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Director's Column

PLSJC Director Alan Hall writes a weekly column discussing library and community news, history, and other interesting subjects.

The Book about Tin Cans

By Alan Hall, Director, PLSJ
Publish Date - Sunday, January 27, 2013

Librarians deal with authors who are promoting their book(s) hoping to get them into libraries by either donation or purchase.


Some book sales are driven by public demand, but the larger numbers of books in libraries are selected by librarians from reviews, promotions, and mailings.


In past years, authors and publishers promoted their books with mailings and information in trade publications, but that has now been supplemented with e-mails and Facebook, and even Twitters.


Each morning, my library e-mail is filled with authors thinking they are the only writer to e-mail a Library Director in Ohio regarding their can’t-do-without new book.


Some attempt to disguise their connection to the book by saying that they are a local resident shocked that our online catalog doesn’t contain a particular title.


I ask for their library card number so I can inform them when the book in question is in-the-system; but I have never had a response to my inquiry because that would reveal the true requestor.


In December, I had a phone call from an author living in the state of Washington, who wished to discuss his book about the history of tin cans.


Librarians are generally polite, so I listened to the passionate conversation of Douglas Rhodes as he described his book, but frankly I thought, “The history of tin cans?”


He continued to describe these 19th century tin cans that he found under a house in Leadville, Colorado, and how he appeared on “Antiques Roadshow” with his find.


I remembered one of the Roadshow episodes with such a display, and the fact that the paper labels were still intact due to the elevation of Leadville and their protection from soil.


Mr. Rhodes continued his description of the book titled, “Labels, Leadville, and Lore” and the people that helped with research for the book, and the digital reproductions of some of the cans, and color photos of the restored cans.


He offered to send the book for my personal review, and offered that if we wanted to buy it, great, and if not we could return it.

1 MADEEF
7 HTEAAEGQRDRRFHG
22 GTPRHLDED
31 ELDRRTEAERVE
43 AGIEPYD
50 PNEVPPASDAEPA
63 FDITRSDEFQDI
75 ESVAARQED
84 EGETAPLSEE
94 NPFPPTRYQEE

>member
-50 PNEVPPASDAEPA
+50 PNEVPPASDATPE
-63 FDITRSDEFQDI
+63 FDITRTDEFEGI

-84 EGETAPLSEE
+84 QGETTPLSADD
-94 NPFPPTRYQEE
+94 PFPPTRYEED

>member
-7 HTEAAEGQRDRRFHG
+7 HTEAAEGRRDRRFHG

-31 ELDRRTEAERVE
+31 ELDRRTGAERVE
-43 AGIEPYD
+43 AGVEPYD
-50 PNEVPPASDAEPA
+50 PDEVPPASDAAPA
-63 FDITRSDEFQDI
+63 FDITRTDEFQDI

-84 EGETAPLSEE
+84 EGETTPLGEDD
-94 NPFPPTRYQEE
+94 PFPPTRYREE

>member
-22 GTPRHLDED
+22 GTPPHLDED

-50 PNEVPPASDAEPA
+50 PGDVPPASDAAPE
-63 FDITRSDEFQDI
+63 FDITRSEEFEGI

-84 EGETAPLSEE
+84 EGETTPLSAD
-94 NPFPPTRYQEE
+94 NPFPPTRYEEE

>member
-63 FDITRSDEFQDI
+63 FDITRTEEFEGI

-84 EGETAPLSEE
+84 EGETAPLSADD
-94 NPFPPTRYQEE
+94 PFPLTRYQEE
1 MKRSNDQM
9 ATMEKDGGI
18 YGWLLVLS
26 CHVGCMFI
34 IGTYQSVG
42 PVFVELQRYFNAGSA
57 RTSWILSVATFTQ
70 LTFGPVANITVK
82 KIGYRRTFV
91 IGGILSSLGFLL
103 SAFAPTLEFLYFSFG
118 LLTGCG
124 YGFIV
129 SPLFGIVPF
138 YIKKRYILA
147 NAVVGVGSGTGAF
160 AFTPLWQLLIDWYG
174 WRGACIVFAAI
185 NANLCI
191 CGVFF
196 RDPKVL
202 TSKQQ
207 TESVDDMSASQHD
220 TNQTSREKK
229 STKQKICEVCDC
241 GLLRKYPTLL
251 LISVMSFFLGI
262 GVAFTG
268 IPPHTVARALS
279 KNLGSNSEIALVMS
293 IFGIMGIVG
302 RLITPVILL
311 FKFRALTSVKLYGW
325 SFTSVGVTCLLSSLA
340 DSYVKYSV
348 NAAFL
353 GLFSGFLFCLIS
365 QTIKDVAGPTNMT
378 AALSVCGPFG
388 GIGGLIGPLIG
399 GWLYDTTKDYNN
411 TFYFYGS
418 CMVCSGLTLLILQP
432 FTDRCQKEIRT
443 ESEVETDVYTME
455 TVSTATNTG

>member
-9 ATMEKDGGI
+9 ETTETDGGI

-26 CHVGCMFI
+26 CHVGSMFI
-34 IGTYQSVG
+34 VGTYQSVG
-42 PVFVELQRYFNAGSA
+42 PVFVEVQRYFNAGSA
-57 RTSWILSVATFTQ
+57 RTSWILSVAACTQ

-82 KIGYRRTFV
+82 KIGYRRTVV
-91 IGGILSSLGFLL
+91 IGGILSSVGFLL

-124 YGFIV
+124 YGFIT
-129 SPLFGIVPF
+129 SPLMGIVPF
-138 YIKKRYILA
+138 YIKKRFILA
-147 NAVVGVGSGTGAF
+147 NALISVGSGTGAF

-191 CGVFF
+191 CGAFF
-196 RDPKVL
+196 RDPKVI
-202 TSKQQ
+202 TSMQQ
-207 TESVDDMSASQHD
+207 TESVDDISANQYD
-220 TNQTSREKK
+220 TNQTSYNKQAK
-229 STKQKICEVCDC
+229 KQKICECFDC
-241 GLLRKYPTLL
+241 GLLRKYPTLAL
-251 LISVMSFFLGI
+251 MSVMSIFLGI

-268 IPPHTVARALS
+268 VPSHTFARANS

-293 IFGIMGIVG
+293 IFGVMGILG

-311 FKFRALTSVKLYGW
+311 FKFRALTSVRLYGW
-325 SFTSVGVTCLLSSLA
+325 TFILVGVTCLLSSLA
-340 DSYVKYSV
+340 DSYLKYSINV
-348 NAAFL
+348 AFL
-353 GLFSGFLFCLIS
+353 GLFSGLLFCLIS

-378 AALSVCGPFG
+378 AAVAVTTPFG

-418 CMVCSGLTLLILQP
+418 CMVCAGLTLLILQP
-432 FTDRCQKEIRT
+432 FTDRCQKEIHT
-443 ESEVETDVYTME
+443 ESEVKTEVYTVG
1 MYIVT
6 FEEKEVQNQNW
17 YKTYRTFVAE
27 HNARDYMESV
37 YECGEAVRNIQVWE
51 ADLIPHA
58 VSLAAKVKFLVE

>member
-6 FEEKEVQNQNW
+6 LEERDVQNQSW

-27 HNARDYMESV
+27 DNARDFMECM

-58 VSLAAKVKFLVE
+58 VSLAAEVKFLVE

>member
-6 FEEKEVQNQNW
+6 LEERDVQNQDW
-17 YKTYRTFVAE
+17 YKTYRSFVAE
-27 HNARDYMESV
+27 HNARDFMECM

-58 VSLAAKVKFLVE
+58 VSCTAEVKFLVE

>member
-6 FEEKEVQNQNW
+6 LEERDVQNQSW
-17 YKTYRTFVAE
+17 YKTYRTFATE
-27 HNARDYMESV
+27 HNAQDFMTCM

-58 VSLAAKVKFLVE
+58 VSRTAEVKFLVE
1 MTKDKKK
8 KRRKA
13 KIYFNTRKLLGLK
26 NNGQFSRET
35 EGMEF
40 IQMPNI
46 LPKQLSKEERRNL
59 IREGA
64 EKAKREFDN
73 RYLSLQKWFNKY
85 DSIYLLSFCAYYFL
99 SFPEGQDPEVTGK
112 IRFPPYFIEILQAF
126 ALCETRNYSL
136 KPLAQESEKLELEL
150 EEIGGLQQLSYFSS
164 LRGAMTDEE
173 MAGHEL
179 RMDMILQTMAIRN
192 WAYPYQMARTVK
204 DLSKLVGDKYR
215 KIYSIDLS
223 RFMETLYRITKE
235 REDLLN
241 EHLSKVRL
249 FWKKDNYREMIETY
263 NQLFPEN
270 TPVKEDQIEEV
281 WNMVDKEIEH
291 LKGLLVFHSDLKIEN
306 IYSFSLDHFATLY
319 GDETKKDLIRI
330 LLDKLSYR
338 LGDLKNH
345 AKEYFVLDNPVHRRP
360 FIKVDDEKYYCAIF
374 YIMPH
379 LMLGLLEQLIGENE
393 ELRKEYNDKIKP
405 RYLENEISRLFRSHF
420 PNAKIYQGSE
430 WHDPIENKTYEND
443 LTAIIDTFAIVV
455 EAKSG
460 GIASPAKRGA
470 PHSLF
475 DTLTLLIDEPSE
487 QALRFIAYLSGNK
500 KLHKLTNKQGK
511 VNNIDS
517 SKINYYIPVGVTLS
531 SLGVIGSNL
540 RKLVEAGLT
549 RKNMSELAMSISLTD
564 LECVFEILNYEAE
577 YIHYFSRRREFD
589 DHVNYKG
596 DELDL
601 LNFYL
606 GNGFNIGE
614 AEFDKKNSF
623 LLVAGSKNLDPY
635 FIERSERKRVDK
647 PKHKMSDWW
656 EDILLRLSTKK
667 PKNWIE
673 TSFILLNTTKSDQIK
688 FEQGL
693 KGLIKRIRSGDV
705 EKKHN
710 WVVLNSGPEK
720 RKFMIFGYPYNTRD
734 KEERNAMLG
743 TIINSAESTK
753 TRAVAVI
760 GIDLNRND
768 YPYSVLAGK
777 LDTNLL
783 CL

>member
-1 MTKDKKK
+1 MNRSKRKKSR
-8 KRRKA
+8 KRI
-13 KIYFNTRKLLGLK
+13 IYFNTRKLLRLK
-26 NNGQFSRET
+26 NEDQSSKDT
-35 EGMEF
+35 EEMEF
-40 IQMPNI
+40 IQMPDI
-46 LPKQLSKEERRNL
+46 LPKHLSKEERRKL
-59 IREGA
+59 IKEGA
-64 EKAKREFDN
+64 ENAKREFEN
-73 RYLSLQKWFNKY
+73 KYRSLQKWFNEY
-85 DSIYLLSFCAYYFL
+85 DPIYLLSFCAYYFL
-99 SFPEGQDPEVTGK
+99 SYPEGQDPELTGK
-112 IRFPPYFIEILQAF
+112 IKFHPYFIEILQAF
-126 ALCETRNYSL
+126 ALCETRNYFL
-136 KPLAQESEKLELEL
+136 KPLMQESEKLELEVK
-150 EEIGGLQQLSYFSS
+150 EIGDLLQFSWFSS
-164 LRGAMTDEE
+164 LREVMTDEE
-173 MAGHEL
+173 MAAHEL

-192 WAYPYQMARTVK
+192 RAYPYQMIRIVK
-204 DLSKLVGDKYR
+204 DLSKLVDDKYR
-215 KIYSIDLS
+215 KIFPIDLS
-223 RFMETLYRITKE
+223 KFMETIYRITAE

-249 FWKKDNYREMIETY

I agreed to the offer, and in the mail came a beautiful book that would likely interest antique collectors, home restoration folks, and people interested in the history of The West.


Tin cans were a revolution to our society, as they permitted people to travel with food that remained edible.  The can made its appearance in the early part of the century, and by the 1850s was a common feature as settlers headed to the American West.


The art work on the cans of the 19th century is spectacular, and the early cans contained everything from beans to fruit, seafood to chicken.


He provides a history of the companies producing early canned products, as well as cooking instructions for preparing the product.


In addition, the author gives stories of how the cans were found in Leadville and photos of other household products located under the floor of the homes.


Buttons, marbles, and pottery as well as newsprint, money, and bottles were all part of the antiquarian items that survived for the years to be found and cherished again.


Mr. Rhodes’ find is indeed unique, as typically only one tin can is found usually tucked in an attic or crawl space.  Most cans were discarded as trash and rotted back into the soil.


“Antiques Roadshow” feels that his treasure may be the largest collection of 19th century tin cans that exists in America today.


I retract my first thoughts that this book may be the equivalent of watching paint dry, and offer it to others who might enjoy it.


I purchased only one copy of the book, but notice that several other libraries in our online system have also acquired it, so as long as their Directors haven’t written an article about the book, everyone should have their request filled.